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  1. JDK
  2. JDK-8240568

HiDPI custom cursor is twice as large on regular secondary screen

    Details

    • Subcomponent:
    • Introduced In Version:
      9
    • CPU:
      x86_64
    • OS:
      windows_10

      Description

      ADDITIONAL SYSTEM INFORMATION :
      Windows 10, Java 15 EA Build 6

      A DESCRIPTION OF THE PROBLEM :
      The described problems occur in the following multi-screen setup (and probably on similar ones):
      The primary screen is a HiDPI screen and has Windows scaling set to 200%. (In principle, also a screen with regular physical resolution will reproduce the problem, just imagine the results scaled reciprocally.)
      The secondary screen has Windows scaling set to 100%.


      This bug was found while developing JOSM, the Java OpenStreetMap editor.
      Please add the "josm-found" label.

      STEPS TO FOLLOW TO REPRODUCE THE PROBLEM :
      Run the Java application provided as source code below. Drag the window that it opens to either screen and hover the mouse over it.

      The application passes a BaseMultiResolutionImage to Toolkit.createCustomCursor, with the first image having 32x32 pixels (low-res), and the second image having 64x64 pixels (hi-res). Passing a MultiResolutionImage is suggested in bug JDK-8139152, and ordering the images by size increasing is suggested in https://docs.oracle.com/javase/9/docs/api/java/awt/image/BaseMultiResolutionImage.html

      EXPECTED VERSUS ACTUAL BEHAVIOR :
      EXPECTED -
      On both screens, the cursor has about the same (real-world) size, consisting of 64x64 pixels on the HiDPI screen, and 32x32 pixels on the regular screen.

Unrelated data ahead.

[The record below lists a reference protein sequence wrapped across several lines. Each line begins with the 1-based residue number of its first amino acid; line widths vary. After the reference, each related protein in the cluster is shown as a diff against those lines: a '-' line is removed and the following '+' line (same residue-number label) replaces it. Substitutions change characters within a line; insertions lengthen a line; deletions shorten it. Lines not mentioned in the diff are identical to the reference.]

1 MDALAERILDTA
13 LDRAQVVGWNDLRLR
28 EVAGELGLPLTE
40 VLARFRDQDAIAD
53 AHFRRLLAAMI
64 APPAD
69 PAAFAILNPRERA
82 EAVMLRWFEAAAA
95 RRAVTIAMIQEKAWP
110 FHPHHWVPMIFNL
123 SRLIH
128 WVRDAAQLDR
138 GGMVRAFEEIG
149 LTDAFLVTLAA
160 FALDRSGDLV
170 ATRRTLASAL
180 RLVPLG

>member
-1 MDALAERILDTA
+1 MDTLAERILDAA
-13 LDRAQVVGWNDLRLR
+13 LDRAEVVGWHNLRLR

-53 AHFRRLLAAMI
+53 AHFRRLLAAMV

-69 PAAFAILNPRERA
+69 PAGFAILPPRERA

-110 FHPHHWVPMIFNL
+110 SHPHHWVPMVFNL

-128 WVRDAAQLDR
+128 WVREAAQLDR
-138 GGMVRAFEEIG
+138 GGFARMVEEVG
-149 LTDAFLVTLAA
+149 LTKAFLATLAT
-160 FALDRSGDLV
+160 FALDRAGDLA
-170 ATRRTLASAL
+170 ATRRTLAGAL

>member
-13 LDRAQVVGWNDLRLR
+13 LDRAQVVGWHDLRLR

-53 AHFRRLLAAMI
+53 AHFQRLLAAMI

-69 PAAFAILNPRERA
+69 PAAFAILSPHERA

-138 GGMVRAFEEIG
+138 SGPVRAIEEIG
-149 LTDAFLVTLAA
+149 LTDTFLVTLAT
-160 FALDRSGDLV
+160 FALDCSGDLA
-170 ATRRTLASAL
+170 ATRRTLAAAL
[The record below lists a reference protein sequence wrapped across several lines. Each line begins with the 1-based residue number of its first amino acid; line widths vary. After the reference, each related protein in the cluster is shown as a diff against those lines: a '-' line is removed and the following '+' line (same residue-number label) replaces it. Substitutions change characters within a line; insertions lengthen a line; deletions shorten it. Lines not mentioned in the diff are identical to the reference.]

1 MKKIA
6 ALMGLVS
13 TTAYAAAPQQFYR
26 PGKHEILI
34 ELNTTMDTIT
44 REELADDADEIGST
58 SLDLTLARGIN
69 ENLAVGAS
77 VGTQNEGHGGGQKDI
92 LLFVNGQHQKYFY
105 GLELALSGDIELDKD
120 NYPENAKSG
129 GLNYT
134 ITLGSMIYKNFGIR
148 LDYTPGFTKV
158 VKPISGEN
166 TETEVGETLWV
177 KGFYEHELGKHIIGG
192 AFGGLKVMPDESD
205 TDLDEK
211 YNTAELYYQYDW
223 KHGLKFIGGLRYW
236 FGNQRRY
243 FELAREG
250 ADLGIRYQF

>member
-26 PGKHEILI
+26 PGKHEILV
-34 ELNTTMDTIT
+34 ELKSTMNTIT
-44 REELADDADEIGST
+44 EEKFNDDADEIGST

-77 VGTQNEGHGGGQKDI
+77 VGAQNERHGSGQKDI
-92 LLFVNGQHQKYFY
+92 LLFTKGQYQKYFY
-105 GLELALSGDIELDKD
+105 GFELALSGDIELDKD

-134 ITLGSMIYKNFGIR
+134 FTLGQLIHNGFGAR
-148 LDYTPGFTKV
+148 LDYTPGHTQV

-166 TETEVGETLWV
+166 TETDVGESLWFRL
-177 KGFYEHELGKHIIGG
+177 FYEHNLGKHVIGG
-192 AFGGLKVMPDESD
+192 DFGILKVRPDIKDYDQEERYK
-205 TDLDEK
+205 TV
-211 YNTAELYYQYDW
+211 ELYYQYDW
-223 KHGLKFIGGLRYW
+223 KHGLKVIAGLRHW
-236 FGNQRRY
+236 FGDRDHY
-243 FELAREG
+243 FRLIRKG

The alpha blending of the background and the lines, in the transparent right half of the cursor, is smooth.
      ACTUAL -
      On the secondary screen, the cursor is about twice as large as on the primary screen, consisting of 64x64 pixels on both.

      The lines in the transparent right half of the cursor are jaggy, black pixels surround the blue lines. So alpha blending is not smooth.

      The erroneous alpha blending might be caused by this source code:
      https://github.com/openjdk/jdk/blob/6bab0f539fba8fb441697846347597b4a0ade428/src/java.desktop/share/classes/sun/awt/CustomCursor.java
      It constructs the alpha mask from variable "cursor", for which getScaledInstance will default to the first, low-res image. However, it passes on variable "image" to createNativeCursor, which reference the original "cursor", i.e. the BaseMultiResolutionImage in this case. createNativeCursor then seems to choose the HiDPI image (which is good at least for the primary screen).
      Generally, the code mentioned above is hard to read. Initially, "image" and "cursor" reference the same object, but depending on conditions, they reference different objects later. One is scaled, the other is not. The hotspot is never scaled accordingly, causing bug JDK-8238734.


      ---------- BEGIN SOURCE ----------
      import java.awt.*;